The countdown came and went with the front swimmers creating a wash as they powered away to charge down the 165m swim ahead of them, I stayed behind and my pace (or lack of it) kept me behind.

I then entered a place that I was familiar with, I was cold and I felt threatened and in turn I kicked in to survival mode. One swim I thought to myself, one swim that's it...! As I turned to my side the supportive crowds had raced ahead to see the action and I was left with a safety marshal walking along the side of the bank, I was only half way to the first obstacle at this point but it felt like I had been swimming for ages, I was going to come out. I then reminded myself why I was there in the first place, found my balls and started swimming again and although I was struggling to breathe I was determined to get to that first obstacle - the cargo net. As I drew closer the unwelcome force of the water flowing though the sluice gates had me at a stand still and working flat out at a point when I was already done, I then floundered to the side of the lock and grabbed the exit ladder while I gasped for breath. While I was hanging there compensating my life choices a safety marshal had come down the ladder, presumably to get me out. I didn't hear what he said to me and I replied with some mad waving that I was going for the net and before he said anything else I had launched myself straight back at the lock gates. My tale does not continue with ‘epicness’ of success nor completing the course to be greeted by yet another can of Red Bull, that net was as far as I got and after hanging there for what felt like forever with my face taking a constant battering from the canal water the next thing I know is that I'm going up the ladder and I'm out. It didn't take me long to get sorted once I was on dry land so I ran round to the finish line to catch the final swimmers coming in from my heat and to offer some support.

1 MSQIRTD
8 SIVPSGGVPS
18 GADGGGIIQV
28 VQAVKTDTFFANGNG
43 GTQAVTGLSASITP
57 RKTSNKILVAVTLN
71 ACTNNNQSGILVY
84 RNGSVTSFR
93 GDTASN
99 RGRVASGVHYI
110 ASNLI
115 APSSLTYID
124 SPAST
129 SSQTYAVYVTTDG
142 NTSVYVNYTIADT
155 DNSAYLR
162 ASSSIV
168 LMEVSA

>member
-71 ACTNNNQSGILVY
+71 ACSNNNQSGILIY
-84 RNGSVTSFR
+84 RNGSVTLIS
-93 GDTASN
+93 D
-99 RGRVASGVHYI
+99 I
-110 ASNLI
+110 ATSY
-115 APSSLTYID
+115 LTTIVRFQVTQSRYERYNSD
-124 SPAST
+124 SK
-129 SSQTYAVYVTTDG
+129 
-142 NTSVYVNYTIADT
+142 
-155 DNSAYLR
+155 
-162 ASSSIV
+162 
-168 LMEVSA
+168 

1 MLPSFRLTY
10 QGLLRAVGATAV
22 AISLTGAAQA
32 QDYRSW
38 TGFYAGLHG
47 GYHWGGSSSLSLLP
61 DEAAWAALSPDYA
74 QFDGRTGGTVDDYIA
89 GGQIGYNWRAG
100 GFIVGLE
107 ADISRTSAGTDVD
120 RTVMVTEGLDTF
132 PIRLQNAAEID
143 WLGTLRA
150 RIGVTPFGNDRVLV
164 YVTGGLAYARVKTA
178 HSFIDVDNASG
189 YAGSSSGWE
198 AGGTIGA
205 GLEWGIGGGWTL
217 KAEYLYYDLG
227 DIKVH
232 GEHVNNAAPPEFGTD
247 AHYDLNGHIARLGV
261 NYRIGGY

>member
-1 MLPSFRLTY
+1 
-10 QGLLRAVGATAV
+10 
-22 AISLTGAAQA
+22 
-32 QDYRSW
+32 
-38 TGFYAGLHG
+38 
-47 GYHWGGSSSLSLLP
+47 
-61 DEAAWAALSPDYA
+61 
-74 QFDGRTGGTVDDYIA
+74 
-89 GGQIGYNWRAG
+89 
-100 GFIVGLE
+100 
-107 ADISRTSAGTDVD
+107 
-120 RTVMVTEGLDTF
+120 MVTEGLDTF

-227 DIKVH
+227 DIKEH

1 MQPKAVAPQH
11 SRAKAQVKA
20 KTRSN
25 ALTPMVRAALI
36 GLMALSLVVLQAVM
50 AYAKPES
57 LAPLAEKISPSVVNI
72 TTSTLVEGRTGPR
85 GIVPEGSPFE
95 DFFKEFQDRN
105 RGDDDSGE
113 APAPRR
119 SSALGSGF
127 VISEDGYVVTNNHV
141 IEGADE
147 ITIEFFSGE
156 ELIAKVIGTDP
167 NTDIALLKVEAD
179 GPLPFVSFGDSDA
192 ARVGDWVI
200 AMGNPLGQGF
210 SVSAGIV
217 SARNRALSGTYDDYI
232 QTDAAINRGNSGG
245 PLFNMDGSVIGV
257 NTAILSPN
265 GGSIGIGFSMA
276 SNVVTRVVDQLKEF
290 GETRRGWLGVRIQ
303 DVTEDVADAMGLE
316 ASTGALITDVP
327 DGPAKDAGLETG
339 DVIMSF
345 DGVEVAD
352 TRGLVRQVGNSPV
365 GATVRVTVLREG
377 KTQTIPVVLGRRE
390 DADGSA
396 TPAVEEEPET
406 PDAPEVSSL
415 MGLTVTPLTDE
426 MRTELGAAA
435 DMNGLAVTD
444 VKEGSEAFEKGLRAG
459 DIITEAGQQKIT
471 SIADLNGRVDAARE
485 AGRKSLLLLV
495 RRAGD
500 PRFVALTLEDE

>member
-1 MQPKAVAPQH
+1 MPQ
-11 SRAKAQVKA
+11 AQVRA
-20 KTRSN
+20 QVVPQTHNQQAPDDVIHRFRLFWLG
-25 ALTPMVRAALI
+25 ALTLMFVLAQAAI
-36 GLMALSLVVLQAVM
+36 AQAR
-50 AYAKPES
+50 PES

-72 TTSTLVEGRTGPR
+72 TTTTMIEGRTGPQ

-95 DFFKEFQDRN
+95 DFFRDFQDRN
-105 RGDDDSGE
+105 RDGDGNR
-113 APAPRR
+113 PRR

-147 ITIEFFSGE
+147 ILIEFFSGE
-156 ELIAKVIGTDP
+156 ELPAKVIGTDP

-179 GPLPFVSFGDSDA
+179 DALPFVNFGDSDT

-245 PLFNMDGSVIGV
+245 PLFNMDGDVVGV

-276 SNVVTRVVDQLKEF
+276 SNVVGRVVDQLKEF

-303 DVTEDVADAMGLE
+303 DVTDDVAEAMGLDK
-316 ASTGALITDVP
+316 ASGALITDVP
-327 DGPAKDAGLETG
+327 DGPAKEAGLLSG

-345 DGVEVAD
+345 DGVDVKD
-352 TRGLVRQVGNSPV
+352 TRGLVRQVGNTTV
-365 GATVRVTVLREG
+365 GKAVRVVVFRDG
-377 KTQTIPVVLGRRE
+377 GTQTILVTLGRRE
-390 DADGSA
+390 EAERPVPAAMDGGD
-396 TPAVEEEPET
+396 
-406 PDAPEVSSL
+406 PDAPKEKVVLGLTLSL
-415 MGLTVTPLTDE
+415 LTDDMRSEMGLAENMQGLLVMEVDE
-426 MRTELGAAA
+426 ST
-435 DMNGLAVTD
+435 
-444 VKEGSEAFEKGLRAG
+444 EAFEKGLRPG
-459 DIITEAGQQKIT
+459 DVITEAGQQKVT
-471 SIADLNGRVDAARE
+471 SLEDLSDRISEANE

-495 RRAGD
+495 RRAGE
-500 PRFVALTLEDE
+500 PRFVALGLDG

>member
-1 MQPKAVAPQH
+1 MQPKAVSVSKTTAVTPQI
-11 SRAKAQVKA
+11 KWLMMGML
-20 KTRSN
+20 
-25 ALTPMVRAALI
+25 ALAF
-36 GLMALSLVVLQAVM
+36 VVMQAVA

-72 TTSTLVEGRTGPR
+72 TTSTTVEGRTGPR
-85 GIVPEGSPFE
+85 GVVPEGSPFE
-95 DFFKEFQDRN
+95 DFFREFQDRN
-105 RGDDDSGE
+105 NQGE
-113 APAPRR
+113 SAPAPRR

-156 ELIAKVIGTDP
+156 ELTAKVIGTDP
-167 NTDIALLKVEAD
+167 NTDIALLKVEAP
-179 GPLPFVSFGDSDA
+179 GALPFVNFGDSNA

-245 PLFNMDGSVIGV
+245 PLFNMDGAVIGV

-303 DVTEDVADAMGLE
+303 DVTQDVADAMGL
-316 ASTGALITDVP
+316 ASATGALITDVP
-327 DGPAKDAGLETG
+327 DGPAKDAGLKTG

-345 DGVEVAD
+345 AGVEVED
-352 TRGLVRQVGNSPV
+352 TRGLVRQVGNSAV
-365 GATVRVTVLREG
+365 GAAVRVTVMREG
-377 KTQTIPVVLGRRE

Make no mistake people this event is hard, off the chart difficult and one of the most ridiculous things that I have ever done but certainly one for those who can swim and who want a challenge there is nothing else like it out there. So what about that couple on the plane, the ones with the pictures from the race? Well it turns out that they went up for the day to cheer on their son, he came 4th in the men’s final and he's only a World Champion triathlete! It was then that I didn't feel so crap about my efforts and under the circumstances I felt that I gave it my all but I was still left thinking that I had been hanging out in the big boys playground.

Oh and we didn't get a complimentary Dry Robe plus the after party had a two drink token system which as a non drinker didn't phase me but I certainly wasn't in the spirit of things and on the plus side, I didn't drown.

Papa Sparta.